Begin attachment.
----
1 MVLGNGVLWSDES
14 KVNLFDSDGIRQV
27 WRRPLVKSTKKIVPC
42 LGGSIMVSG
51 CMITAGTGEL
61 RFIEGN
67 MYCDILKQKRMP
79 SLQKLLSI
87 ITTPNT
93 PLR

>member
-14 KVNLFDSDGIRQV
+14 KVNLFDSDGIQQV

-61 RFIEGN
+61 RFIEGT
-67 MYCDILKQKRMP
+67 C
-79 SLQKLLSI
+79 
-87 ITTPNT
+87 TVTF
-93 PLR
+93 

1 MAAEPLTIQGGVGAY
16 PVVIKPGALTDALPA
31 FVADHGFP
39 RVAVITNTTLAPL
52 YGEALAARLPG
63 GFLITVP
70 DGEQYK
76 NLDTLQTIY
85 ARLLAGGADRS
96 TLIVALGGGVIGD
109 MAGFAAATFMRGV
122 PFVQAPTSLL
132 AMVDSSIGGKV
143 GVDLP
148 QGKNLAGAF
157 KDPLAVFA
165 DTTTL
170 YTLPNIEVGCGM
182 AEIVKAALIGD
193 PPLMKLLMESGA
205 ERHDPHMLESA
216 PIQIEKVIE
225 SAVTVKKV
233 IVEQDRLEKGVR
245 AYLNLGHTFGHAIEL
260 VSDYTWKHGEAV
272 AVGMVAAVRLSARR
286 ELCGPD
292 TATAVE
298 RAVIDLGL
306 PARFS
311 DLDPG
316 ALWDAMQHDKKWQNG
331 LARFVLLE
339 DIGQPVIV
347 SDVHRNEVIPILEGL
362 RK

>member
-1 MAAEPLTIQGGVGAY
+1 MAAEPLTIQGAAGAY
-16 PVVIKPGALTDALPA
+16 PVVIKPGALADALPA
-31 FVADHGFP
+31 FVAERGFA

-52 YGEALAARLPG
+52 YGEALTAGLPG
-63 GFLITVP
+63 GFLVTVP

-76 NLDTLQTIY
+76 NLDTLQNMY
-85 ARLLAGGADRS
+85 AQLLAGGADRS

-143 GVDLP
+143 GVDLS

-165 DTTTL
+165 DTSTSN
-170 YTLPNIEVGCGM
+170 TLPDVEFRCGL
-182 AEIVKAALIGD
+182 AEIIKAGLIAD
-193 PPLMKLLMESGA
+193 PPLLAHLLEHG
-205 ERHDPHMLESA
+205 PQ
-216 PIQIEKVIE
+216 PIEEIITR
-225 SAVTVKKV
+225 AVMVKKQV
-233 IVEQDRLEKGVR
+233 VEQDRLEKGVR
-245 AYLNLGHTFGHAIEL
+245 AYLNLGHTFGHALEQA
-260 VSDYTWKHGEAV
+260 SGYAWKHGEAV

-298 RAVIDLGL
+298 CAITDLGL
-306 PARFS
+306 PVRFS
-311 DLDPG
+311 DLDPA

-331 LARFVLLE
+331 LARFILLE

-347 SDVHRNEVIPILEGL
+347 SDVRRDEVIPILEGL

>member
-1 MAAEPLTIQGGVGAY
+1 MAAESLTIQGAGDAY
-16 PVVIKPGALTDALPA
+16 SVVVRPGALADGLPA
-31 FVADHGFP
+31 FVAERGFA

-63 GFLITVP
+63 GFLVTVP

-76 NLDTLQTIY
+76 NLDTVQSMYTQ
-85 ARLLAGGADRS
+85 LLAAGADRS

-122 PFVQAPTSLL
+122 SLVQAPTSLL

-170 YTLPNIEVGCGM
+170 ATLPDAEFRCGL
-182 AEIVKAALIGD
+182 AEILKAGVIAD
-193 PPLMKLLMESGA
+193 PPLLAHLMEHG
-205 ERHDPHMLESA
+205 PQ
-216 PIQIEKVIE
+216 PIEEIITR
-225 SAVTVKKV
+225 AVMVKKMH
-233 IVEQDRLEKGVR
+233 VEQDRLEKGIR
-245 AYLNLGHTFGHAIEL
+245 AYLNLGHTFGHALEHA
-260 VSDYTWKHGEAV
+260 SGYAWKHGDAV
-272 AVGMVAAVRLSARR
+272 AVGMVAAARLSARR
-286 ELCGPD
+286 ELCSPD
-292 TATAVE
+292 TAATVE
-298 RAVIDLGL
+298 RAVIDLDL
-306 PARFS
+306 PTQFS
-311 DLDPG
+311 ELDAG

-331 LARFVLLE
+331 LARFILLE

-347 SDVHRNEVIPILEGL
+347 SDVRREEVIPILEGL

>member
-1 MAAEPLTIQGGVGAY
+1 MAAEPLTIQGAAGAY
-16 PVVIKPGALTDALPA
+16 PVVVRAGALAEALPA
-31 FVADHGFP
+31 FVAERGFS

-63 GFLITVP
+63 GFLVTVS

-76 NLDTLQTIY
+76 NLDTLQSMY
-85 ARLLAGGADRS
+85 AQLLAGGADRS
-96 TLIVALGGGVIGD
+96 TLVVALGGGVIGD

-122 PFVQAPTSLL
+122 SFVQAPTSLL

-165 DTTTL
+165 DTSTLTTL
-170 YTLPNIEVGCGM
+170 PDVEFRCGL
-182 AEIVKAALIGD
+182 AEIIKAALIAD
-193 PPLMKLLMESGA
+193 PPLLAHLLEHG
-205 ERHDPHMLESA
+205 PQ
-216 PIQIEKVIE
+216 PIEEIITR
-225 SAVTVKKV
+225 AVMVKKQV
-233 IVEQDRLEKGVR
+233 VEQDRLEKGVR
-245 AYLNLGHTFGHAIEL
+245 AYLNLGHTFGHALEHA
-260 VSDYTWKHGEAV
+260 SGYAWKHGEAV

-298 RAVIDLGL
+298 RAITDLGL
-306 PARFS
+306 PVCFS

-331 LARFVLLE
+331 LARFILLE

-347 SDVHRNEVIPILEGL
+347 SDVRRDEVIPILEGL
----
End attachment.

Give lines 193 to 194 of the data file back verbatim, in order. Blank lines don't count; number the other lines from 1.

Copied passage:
+260 SGYAWKHGEAV

-298 RAVIDLGL